Prison Culture - Essay Example

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This essay will discuss the inmate subculture and how it is developed, the norms and values, social structure and the prison argot that exists in prisons.
Inmate subculture
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Prison Culture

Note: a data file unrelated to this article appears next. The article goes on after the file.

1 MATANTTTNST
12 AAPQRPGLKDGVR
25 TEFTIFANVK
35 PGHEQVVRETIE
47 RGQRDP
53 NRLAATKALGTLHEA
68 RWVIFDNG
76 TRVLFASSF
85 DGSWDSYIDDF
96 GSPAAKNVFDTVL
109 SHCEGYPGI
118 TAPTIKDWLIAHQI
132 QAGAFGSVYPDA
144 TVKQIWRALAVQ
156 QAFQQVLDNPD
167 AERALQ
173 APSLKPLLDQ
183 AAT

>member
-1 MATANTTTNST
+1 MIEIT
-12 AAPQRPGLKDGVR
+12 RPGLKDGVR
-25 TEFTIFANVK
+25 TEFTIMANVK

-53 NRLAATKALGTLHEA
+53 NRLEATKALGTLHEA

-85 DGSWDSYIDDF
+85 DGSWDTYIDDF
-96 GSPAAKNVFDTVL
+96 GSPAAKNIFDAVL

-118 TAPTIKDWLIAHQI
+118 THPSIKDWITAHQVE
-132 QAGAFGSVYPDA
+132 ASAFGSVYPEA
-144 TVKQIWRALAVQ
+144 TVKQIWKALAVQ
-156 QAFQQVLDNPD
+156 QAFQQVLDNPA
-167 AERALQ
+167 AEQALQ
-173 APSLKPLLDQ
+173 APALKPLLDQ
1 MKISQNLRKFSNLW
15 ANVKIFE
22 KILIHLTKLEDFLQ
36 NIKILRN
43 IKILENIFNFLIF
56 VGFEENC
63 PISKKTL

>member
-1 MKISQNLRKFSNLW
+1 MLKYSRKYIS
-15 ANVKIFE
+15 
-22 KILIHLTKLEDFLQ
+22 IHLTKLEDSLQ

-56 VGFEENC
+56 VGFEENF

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Prison Culture Prison Culture This essay will discuss the inmate subculture and how it is developed, the norms and values, social structure and the prison argot that exists in prisons. Inmate subculture Inmate subculture is defined by criminologists as “the informal organization among inmates comprising of a peculiar language and a distinctive set of informal norms, attitudes, beliefs, values, statuses, and roles that give prisoners a different perspective from people on the outside (or as prisoners say, those of us in the freeworld)” (Net Industries, n.d.). The inmate subculture shows the lives of inmates but it varies from one prison institution to another (Schmalleger & Smykla, 2009). Being deviants in society, the inmate subculture is often not in accordance with the values of society and is opposed to institutional rules. What may be regarded as deviant behavior and unacceptable in the free world is encouraged and rewarded inside prison walls (Clemmer, 1940) There are two theories that explain the formation of an inmate subculture (Schmalleger & Smykla, 2009). The first is the deprivation theory which states that the inmate culture is formed in response to the deprivations in prison life. The deprivations experienced by inmates are those of deprivation of liberty, autonomy and security, deprivation from the use of goods and services, and deprivation of heterosexual relationships (Sykes, 1958). The other theory is the importation theory which maintains that the inmates bring with them their subculture from the outside world. There are different types of inmate subculture as discussed by Irwin and Cressey (1962). The first type is the thief subculture where the norms and values adapted by the inmates are those that exist in the criminal world. The second type is the convict subculture where the inmates adhere to the prison code which is mostly based on the deprivations of the inmates. The other type of the inmate subculture is the straight subculture which is characterized by the one-time offenders. These are the inmates who are likely to be rehabilitated and they stick to the rules of the institution; thus, posing less threat to the prison system. Norms and values The norms and values in prison society are dictated by the prison code which is prevalent in the male inmate subculture. The prison code is the set of norms on how inmates should behave (Schmalleger & Smykla, 2009). Schmalleger and Smykla further state that the main aspects of the prison code are counter to the policies of the prison institution and it centers on the concept of loyalty to the inmate society, control of anger, toughness, and distrust of prison officials. They go on further to give examples of the prison code such as 1) don’t interfere with the interests of other inmates; 2) don’t lose your head; 3) don’t exploit other inmates; 4) don’t whine; and 5) don’t be a sucker. Social structure The social structure in men’s prison differs from those of the women’s prison. The two distinguishing features between the men’s and women’s prison is that in women’s prison homosexual relationships is a means of adapting to prison life (Schmalleger & Smykla, 2009). Moreover, usually the manner of adaptation of the female inmate is based on her experiences prior to incarceration. There are fewer roles defined in the women’s prison as compared to the men’s prison. Women roles include the cool inmate, the square inmate and the life inmate (Schmalleger & Smykla, 2009). In the men’s prison, the social roles are sometimes imposed on the inmates and are often reflections of their social accommodation inside the prison. There is a hierarchy being followed in the men’s prison which is mirrored in their roles which include the real man, the mean dude, the bully, the agitator, the hedonist, the opportunist, the retreatist, the legalist, the radical, the colonist, the religious inmate and the punk (Schmalleger & Smykla, 2009). Prison argot Language is a part of any organization’s culture. Even in the prison society, a unique language is developed among inmates called “argot”. This argot was developed by inmates to communicate with each other in privately and has contributed in reinforcing inmate identity (Wittenberg, 1996). Wittenberg cites Cardozo-Freeman (1984) stating that this special language marked by coded communication was important for self-preservation and protected the privacy of prisoners especially during intense surveillance (1996). Prison argot is a symbol of a prison community (Sykes, 1958). Prison argot uses words that describe the individualities of prisoners as “inmates, convicts, outlaws, or outcasts from society” (Wittenberg, 1996). “Examples of prison argot are “fish” (a new inmate), “cellie” (cellmate), and “homeboy” (a prisoner from one’s hometown)” (Schmalleger & Smykla, 2009). In conclusion, one can say that prison culture like any other culture is unique in itself. The norms, values and language in the prison society vary according to the individual characteristics of the inmates. An understanding of this culture is imperative so that government can find ways to educate and rehabilitate prisoners and make them adhere to the policies of the institution while incarcerated. Works Cited Clemmer, D. (1940). The Prison Community. Boston: The Christopher Publishing House. Irwin, J., & Cressey, D. (1962). Thieves, convicts and the inmate subculture. Social Problems , 54, 590-603. Net Industries. (n.d.). Prisons: Prisoners - inmate subcultures and informal organizations. Retrieved October 3, 2011, from Web site: organizations.html (2009). Chapter 10 - The inmate world: Living behind bars. In F. Schmalleger, & J. O. Smykla, Correction in the 21st Century, 4th ed. McGraw-Hill Higher Education. Sykes, G. (1958). The Society of Captives. Princeton, NJ: Princeton University Press. Wittenberg, P. M. (1996). Language and communication in prison. Federal Probation , 60 (4), 45. Read More